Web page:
Competition
Competition

Sessile organisms

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Competition in sessile reef organisms takes 3 forms: 1) preemptive, where through its presence one organism prevents another from occupying the same space, 2) overgrowth, where one organism, like a seaweed, grows over or otherwise crowds out and kills another organism like a coral, and 3) chemical, where through release of a toxic material one organism prevents another from settling and surviving. Access each type via the icons.

seahorse dive leader for Biology of Caribbean Coral Reefs website photograph of corals competing taken from a video "Here's a typical example of chemical competition between corals. You can see why this is something that might be overlooked on a dive. The boundary between them doesn't look too severe, but it's actually a zone of intense chemical activity as the two species compete for space." - Little Cayman Island 2001

Sessile organisms: chemical competition

photograph of coral and sponge competing for space
At first glance, sessile reef invertebrates seem to share space amicably, but the situation may be less benign than it appears. Note in the photograph on the Left the "stand-off" distance maintained by the coral knobs from the barrel sponge. Similarly, in the photograph on the Right nothing much seems to be going on, photograph of a sponge and coral competing but the red sponge and the sea-fan gorgonian are actually actively competing.

 

Madracis-type coral grows
within the main cavity of a
barrel sponge Xestospongia
muta
0.6X

 

A red encrusting sponge is engaged
with the base of a sea-fan gorgonian
Gorgonia sp. in chemical competition 0.5X

photo collage of chemically mediated stand-off competitions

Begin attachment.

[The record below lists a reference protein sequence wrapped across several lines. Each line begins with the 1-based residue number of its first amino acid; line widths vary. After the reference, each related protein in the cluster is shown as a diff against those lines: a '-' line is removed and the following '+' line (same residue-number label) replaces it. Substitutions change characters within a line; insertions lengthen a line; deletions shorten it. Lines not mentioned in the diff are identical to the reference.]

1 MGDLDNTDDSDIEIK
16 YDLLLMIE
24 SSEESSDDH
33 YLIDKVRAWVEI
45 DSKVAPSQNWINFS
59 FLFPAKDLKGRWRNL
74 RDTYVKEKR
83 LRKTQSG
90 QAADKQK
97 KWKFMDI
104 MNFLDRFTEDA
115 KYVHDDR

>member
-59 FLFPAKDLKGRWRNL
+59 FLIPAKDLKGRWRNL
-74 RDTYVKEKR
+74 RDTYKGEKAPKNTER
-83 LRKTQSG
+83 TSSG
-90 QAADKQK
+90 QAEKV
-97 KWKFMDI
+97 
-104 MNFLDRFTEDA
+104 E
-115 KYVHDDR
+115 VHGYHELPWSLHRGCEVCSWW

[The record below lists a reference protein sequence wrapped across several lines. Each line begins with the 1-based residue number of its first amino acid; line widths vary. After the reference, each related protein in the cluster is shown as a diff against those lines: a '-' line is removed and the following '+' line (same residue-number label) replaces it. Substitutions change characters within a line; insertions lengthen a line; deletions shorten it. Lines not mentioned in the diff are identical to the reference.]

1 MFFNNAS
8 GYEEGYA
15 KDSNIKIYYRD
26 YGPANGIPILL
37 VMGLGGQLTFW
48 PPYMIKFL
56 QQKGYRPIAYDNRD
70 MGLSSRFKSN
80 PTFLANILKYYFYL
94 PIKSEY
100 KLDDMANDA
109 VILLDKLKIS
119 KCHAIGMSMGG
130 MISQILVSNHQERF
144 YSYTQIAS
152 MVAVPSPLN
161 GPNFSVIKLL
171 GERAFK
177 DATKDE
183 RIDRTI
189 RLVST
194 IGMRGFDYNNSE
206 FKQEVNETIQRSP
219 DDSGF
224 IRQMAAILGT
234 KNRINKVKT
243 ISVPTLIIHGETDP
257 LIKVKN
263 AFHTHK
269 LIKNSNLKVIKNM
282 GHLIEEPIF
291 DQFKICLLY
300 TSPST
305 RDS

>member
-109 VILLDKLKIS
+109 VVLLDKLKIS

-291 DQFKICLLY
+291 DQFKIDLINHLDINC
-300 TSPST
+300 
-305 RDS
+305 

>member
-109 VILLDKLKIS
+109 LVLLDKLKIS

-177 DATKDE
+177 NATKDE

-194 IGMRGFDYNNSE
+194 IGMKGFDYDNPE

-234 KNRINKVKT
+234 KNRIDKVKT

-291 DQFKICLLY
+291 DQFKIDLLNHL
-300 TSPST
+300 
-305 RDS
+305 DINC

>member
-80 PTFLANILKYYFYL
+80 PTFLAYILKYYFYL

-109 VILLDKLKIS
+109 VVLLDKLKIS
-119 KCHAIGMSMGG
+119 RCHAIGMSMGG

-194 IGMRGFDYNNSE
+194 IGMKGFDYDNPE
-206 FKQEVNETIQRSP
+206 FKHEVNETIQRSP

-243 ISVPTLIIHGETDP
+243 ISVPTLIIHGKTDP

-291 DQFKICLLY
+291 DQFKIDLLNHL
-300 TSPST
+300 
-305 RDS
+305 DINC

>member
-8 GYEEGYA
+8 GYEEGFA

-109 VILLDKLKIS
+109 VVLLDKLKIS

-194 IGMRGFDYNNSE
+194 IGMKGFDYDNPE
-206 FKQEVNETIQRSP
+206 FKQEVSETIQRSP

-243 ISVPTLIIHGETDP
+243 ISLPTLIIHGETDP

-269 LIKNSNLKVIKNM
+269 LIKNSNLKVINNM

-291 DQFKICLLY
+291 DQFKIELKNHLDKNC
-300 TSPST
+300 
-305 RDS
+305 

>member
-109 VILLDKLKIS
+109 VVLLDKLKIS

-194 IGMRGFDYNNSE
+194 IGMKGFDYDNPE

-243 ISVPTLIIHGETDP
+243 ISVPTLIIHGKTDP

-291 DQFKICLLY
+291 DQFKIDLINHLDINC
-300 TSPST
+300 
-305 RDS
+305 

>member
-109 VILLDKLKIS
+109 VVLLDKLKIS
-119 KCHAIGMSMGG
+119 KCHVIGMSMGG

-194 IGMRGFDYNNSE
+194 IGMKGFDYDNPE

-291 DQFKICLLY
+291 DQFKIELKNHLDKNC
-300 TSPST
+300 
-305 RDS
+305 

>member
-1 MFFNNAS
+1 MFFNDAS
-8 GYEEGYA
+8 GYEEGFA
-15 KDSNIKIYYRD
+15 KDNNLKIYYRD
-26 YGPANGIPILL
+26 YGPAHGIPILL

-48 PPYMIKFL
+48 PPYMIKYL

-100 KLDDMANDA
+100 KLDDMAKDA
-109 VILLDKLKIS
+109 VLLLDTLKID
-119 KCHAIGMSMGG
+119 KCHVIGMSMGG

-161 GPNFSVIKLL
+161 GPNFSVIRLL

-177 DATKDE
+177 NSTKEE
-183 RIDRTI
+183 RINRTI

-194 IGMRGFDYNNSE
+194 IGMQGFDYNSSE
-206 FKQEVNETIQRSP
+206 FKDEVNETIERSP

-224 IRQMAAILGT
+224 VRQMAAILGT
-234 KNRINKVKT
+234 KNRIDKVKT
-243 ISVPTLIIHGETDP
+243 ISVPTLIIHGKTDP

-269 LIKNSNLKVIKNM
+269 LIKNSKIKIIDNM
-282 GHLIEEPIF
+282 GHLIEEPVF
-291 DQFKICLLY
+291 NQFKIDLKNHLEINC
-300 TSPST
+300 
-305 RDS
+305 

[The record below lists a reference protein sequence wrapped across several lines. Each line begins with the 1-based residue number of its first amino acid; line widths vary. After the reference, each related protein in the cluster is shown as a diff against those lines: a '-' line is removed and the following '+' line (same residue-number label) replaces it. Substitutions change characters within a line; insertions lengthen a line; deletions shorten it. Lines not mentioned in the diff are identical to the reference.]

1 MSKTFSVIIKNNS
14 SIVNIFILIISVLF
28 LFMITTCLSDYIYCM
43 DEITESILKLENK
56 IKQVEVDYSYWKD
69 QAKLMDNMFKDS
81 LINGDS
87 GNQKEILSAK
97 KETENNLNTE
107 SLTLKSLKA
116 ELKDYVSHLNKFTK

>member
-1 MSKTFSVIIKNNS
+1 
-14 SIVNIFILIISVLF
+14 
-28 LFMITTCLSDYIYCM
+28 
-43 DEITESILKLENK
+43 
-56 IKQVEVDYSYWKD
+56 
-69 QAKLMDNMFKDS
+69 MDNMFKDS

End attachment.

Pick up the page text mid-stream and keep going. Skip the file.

More examples of chemical stand-offs:

seahorse dive leader for Biology of Caribbean Coral Reefs website photograph of coral and sponge chemically competing, taken from a video "Here's some chemical competition for you. Looks like the rope sponge is dissolving where it contacts the coral...or, maybe it's the other way round." - Turks & Caicos 2003

Competition for space between sessile organisms is often indicated by lines of dissolution or necrosis as one species' defenses battle another's. The defenses may involve humoral responses (cells and agglutinins), release of toxins or, in the case of corals and other cnidarians, employment of stinging-cell weaponry. Some examples are shown in the photographs:
photo collage of chemical competitions
 

photograph of sponges Ircinia felix and Ageles conifera growing in close associationSponges growing adjacent to one another don’t always show evidence of chemical competition. In such cases we can ask whether the sponges may be benefitting from the close association, perhaps by exchange of nutrients or other chemicals by diffusion. The chemicals could be from the sponges themselves or from algae or other microorganisms growing on them. Tests on 8 or so pairings of different sponge species in Curacao, however, disclose no such exchange. Each sponge in a paired association shows its own unique pattern of alkaloids...oh, well, another good idea into the waste basket! Schaft & Mebs 2002 Coral Reefs 21: 130.

NOTE the researchers monitor different types of alkaloids. These are nitrogen-rich, ring-like molecules often associated with toxicity (e.g., poison arrows). Other common alkaloids are morphine, quinine, nicotine, cocaine, caffeine, and many others

Stinker sponge Ircinia felix wrapped around
a brown tube sponge Ageles conifera 0.6X

 

In the case specifically of corals, the zone of contact involves a battle of polyps, and the weapons are nematocysts. A sequence of fighting polyps in the zone of interaction of 2 brain corals Diploria labyrinthiformis is shown below.

NOTE lit. "thread cysts", also known as "stinging cells". They are not cells; rather, they are special capsules housed within the skin or epithelial cells of cnnidarians. Within each capsule is a coiled thread wound in amongst a gel-like protein toxin. On appropriate stimulus, like the touch of a competitor's tentacle, the gel swells with water, the capsule bursts, and the thread is rapidly propelled outwards by the pressure until its tip penetrates the tentacle of the other coral. The thread is hollow and, in a stinging kind of nematocyst (some types of nematocysts are sticky and tangling, but not toxic), the toxin is conducted down the thread and injected into the potential aggressor

sequence of drawings showing chemical competition between brain corals